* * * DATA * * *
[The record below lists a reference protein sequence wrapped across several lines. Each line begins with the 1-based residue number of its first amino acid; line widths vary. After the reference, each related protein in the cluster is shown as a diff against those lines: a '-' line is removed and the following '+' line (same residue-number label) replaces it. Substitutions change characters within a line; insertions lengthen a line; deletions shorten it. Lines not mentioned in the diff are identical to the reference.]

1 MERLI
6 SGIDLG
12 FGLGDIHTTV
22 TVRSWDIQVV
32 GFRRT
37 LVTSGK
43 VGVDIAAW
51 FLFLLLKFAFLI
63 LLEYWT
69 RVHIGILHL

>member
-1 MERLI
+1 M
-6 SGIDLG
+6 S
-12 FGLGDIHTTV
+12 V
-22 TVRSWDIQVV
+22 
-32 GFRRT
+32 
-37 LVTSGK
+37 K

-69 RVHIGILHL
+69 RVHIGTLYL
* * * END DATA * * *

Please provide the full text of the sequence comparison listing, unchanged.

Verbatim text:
[The record below lists a reference protein sequence wrapped across several lines. Each line begins with the 1-based residue number of its first amino acid; line widths vary. After the reference, each related protein in the cluster is shown as a diff against those lines: a '-' line is removed and the following '+' line (same residue-number label) replaces it. Substitutions change characters within a line; insertions lengthen a line; deletions shorten it. Lines not mentioned in the diff are identical to the reference.]

1 MERLI
6 SGIDLG
12 FGLGDIHTTV
22 TVRSWDIQVV
32 GFRRT
37 LVTSGK
43 VGVDIAAW
51 FLFLLLKFAFLI
63 LLEYWT
69 RVHIGILHL

>member
-1 MERLI
+1 M
-6 SGIDLG
+6 S
-12 FGLGDIHTTV
+12 V
-22 TVRSWDIQVV
+22 
-32 GFRRT
+32 
-37 LVTSGK
+37 K

-69 RVHIGILHL
+69 RVHIGTLYL